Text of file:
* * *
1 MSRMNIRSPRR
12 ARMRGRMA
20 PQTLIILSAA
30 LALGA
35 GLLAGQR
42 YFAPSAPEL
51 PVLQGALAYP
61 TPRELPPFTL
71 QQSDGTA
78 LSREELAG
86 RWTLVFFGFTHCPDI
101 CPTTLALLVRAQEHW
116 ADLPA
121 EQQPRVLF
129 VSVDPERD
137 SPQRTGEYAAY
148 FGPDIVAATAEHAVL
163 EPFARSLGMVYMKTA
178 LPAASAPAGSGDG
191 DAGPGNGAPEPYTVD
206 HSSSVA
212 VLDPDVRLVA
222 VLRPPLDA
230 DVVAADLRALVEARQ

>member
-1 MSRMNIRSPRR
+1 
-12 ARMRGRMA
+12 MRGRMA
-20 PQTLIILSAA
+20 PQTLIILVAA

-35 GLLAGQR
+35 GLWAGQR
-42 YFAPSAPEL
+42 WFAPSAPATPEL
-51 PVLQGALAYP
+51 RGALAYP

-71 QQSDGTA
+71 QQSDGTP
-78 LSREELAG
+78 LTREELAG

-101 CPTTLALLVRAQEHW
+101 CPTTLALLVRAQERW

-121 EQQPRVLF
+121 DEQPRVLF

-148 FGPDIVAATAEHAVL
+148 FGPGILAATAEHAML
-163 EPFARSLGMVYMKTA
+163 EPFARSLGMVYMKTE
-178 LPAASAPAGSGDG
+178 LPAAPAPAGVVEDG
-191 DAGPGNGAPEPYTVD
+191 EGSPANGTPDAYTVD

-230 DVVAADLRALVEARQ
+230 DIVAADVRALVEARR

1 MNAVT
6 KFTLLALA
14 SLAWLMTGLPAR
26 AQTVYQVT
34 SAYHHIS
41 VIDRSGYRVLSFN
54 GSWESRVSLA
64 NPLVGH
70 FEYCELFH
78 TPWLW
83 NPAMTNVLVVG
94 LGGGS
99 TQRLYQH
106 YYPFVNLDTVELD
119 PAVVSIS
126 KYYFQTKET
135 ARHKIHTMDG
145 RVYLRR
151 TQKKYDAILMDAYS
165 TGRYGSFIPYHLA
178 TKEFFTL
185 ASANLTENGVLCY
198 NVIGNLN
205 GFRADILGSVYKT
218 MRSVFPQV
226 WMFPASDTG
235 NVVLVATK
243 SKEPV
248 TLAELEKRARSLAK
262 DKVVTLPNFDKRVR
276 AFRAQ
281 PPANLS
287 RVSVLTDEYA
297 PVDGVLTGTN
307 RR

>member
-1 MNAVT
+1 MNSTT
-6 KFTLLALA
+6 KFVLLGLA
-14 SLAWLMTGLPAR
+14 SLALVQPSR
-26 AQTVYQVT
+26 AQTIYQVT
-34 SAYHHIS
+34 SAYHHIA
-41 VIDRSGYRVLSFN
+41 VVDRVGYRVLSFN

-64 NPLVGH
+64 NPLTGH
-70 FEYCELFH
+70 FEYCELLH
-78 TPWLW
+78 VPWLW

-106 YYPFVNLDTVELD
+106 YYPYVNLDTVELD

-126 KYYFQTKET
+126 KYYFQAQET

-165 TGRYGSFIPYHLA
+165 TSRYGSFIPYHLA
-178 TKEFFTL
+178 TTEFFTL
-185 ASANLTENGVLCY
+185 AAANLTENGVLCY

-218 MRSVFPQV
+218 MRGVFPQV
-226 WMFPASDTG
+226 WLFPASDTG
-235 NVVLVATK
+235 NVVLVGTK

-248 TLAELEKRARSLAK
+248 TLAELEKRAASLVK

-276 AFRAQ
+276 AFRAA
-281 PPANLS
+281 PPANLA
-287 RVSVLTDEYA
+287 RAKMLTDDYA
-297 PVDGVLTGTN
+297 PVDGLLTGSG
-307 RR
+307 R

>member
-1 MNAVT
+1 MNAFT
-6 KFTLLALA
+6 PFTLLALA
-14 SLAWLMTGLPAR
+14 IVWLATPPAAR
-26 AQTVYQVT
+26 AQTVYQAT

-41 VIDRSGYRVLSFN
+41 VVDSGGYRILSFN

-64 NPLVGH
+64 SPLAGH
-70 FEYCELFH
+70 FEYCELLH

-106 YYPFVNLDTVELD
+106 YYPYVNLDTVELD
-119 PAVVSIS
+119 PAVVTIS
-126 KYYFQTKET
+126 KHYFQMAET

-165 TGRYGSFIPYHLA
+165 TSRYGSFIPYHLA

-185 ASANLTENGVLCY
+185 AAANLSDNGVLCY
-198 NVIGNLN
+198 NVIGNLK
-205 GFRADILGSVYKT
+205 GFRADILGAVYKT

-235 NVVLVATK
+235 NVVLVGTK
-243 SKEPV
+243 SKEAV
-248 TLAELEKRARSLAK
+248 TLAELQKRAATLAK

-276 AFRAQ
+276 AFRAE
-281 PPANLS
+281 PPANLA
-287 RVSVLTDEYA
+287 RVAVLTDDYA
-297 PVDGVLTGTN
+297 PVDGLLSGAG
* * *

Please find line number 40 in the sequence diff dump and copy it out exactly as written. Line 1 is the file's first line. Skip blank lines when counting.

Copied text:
-78 LSREELAG